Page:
If you’ve never seen a world-class architectural millwork operation, we’d love to show you the ropes at the J. Gibson McIlvain headquarters here in White Marsh, Maryland. We give most of the credit to our well-seasoned staff and high-quality hardwood lumber, but we also owe some recognition to our professional-grade equipment. Many tools of the lumber trade can be dangerous to operate and difficult to master. However, without a fully equipped operation, offering the wide variety of moulding applications that we do would be impossible.
Whether you choose from the many options available through our architectural millwork catalog or need to have a custom profile created to replicate an existing piece or create a distinctive new design, we have the experience and equipment to make it happen for you. For more information on our services, feel free to call us at 1-800-638-9100 or visit our website at www.McIlvain.com. The J. Gibson McIlvain lumber company trucks ship nationwide throughout the United States.
Three of the key saws we use on architectural millwork projects include our table saw, our resaw bandsaw, and our two chop saws.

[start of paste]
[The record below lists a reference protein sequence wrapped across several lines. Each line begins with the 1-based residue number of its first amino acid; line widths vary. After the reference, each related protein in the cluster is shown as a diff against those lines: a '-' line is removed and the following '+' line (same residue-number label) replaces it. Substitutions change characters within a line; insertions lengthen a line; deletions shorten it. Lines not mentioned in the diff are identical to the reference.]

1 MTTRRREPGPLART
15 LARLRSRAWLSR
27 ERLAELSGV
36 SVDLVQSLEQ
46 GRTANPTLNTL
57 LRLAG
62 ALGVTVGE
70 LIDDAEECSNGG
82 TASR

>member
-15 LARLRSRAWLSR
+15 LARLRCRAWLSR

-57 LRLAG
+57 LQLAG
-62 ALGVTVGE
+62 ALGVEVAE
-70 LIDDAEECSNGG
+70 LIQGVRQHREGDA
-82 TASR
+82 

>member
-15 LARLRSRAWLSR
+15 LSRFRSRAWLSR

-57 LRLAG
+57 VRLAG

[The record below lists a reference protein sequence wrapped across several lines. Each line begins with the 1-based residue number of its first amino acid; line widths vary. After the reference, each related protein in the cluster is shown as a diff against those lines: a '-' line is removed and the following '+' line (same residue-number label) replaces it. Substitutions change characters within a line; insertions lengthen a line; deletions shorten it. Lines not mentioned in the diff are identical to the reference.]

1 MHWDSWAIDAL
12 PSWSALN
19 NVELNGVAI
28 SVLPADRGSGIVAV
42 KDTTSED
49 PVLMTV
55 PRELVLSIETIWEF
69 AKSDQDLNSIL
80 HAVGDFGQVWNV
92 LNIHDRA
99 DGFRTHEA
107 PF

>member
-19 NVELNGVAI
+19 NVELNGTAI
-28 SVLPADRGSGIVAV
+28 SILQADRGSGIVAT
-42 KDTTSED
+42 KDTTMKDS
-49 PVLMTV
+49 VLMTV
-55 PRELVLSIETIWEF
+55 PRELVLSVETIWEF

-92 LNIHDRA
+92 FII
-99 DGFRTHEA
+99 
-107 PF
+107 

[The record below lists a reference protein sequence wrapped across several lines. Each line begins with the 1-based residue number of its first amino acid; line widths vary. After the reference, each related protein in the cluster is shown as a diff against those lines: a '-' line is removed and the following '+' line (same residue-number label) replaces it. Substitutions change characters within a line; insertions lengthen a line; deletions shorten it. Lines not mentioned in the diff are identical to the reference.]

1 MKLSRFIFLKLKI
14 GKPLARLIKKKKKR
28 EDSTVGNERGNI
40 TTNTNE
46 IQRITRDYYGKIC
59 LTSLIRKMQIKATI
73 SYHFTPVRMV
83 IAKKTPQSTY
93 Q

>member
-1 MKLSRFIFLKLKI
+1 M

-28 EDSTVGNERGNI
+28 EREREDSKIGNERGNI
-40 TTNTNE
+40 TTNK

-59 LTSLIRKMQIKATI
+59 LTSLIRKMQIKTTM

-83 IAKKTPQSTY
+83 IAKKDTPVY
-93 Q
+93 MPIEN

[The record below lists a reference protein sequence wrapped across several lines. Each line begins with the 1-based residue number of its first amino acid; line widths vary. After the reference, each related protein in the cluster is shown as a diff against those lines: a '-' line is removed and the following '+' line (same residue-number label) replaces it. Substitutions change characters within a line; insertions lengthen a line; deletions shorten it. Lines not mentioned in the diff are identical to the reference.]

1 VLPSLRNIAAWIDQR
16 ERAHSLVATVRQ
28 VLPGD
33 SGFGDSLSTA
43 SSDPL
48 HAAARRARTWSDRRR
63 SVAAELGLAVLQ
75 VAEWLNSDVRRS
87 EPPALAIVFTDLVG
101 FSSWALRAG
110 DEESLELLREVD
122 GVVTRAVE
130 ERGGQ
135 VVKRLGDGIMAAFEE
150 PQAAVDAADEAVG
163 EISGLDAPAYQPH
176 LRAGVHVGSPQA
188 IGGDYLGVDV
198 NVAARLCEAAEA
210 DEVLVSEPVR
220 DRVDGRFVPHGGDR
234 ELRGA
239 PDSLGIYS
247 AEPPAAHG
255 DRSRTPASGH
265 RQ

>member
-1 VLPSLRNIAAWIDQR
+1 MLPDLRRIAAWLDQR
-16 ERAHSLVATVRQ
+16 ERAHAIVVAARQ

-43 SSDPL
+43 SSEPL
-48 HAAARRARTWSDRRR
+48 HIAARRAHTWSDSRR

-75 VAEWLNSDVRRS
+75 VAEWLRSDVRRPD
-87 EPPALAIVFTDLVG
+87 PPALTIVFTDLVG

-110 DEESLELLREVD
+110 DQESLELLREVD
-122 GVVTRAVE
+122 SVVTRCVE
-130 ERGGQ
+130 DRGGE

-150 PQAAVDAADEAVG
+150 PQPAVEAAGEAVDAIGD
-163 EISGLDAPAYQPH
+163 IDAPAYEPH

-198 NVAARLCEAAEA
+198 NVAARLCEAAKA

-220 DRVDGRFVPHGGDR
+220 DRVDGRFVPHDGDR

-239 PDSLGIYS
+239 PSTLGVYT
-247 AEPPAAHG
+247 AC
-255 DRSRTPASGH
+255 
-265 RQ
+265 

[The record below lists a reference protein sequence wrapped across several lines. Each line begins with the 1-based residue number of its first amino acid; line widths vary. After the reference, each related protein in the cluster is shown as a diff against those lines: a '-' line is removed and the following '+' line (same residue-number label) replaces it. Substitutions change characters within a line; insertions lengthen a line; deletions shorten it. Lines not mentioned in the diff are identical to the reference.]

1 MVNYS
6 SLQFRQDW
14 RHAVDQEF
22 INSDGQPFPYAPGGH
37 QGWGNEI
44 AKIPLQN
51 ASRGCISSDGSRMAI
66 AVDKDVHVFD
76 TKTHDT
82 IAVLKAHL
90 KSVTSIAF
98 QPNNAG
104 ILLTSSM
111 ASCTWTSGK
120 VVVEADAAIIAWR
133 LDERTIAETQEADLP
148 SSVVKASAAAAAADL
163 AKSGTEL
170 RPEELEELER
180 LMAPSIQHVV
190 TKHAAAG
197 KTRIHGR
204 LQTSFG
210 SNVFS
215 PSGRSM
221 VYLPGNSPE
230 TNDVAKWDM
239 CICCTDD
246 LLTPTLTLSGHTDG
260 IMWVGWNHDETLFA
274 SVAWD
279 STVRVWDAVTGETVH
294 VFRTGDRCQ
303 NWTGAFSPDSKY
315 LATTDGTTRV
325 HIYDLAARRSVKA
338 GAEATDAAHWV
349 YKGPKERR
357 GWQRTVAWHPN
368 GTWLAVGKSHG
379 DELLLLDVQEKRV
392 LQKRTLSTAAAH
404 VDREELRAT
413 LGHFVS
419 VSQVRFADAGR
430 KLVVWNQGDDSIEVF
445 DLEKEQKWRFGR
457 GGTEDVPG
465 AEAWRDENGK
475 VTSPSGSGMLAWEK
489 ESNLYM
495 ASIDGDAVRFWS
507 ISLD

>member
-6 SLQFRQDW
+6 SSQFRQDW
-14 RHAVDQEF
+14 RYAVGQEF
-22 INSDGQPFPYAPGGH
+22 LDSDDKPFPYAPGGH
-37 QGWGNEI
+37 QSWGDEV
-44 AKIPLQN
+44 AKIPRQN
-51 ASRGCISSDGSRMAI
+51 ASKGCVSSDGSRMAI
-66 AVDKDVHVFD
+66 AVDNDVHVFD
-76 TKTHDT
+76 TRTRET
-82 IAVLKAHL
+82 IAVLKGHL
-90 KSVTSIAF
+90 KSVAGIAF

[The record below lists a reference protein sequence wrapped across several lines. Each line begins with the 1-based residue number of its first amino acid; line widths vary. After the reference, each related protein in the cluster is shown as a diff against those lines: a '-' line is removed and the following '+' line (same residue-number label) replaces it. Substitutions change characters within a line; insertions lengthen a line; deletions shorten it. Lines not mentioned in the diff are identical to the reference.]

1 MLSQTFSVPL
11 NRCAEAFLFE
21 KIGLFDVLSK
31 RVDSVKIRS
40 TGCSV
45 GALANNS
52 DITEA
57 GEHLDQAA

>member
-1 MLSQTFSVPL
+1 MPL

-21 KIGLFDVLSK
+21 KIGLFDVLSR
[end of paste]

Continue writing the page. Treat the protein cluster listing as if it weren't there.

Our 12-inch table saw is an invaluable tool for straight sawing, either across or with the grain of the wood. As you can see here in the video below, the operator of a hand-fed table saw has to adjust the blade’s angle and height and push the stock into the blade, using a guide to ensure consistency. By contrast, a power table saw has a conveyor system that holds the lumber and feeds it into the blade.
Our 54-inch resaw bandsaw is a manual-feed tool and its thin, flexible steel strips are used for re-sawing lumber more thinly than it had been cut, originally, as in this example video below. The blade of a bandsaw depends on two pulleys to run it through the work table on which the lumber is fed. The operator of this machine needs to have a steady hand to carefully feed the lumber through while applying enough pressure.
Our two chop saws provide the best option for achieving precise, square cuts. As you can see below, this piece of machinery is comprised of a circular saw that’s mounted onto a pivoting arm that, in turn, relies on a metal base. To use the chop saw, the operator clamps the wood to the fence with one hand and works the saw with the other, guiding the blade through the stock.
In addition to these important tools, we also routinely use the following pieces of equipment:
- 3 Straight line gang rip saws
- 4 Radial arm saws
- 4 Moulders with various capacities
- 8-inch Jointer
- Custom knife-grinding services
- 30-inch Planer
- Shaper for small jobs and wide stair treads
- 9 HP panel saws with 4-foot by 8-foot capacities
- Precision end-trimming saw
- 46-inch Belt sander
The premier architectural millwork operation at J. Gibson McIlvain is more than a collection of professional tools; it’s a full-service answer to all your moulding needs.